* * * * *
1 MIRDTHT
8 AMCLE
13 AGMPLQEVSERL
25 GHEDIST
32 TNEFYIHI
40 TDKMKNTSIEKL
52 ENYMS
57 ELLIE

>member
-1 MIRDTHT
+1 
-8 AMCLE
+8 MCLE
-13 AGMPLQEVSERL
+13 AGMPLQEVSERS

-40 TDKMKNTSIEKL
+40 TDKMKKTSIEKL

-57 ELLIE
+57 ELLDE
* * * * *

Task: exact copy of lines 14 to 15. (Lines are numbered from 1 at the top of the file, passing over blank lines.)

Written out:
-13 AGMPLQEVSERL
+13 AGMPLQEVSERS